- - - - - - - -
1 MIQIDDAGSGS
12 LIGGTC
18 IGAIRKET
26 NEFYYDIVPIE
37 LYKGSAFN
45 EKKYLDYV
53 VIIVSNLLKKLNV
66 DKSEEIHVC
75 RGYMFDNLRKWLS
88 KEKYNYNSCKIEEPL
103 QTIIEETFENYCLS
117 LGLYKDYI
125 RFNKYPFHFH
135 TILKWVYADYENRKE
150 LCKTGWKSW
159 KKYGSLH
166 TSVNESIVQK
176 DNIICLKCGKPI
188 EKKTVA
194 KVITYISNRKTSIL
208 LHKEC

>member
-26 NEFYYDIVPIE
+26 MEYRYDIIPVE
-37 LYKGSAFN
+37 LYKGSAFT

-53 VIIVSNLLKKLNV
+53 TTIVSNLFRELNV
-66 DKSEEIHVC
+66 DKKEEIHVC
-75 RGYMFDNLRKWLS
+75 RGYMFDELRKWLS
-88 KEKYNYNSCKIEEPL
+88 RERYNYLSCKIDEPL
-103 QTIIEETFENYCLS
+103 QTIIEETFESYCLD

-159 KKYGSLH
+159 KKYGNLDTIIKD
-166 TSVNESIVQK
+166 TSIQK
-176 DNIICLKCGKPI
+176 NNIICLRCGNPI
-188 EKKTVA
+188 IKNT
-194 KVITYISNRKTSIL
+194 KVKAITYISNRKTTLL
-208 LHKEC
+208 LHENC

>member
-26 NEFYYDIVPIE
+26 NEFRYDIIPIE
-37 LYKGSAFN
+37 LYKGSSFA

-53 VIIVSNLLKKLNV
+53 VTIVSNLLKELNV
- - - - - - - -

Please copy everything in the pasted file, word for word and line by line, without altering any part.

1 MIQIDDAGSGS
12 LIGGTC
18 IGAIRKET
26 NEFYYDIVPIE
37 LYKGSAFN
45 EKKYLDYV
53 VIIVSNLLKKLNV
66 DKSEEIHVC
75 RGYMFDNLRKWLS
88 KEKYNYNSCKIEEPL
103 QTIIEETFENYCLS
117 LGLYKDYI
125 RFNKYPFHFH
135 TILKWVYADYENRKE
150 LCKTGWKSW
159 KKYGSLH
166 TSVNESIVQK
176 DNIICLKCGKPI
188 EKKTVA
194 KVITYISNRKTSIL
208 LHKEC

>member
-26 NEFYYDIVPIE
+26 MEYRYDIIPVE
-37 LYKGSAFN
+37 LYKGSAFT

-53 VIIVSNLLKKLNV
+53 TTIVSNLFRELNV
-66 DKSEEIHVC
+66 DKKEEIHVC
-75 RGYMFDNLRKWLS
+75 RGYMFDELRKWLS
-88 KEKYNYNSCKIEEPL
+88 RERYNYLSCKIDEPL
-103 QTIIEETFENYCLS
+103 QTIIEETFESYCLD

-159 KKYGSLH
+159 KKYGNLDTIIKD
-166 TSVNESIVQK
+166 TSIQK
-176 DNIICLKCGKPI
+176 NNIICLRCGNPI
-188 EKKTVA
+188 IKNT
-194 KVITYISNRKTSIL
+194 KVKAITYISNRKTTLL
-208 LHKEC
+208 LHENC

>member
-26 NEFYYDIVPIE
+26 NEFRYDIIPIE
-37 LYKGSAFN
+37 LYKGSSFA

-53 VIIVSNLLKKLNV
+53 VTIVSNLLKELNV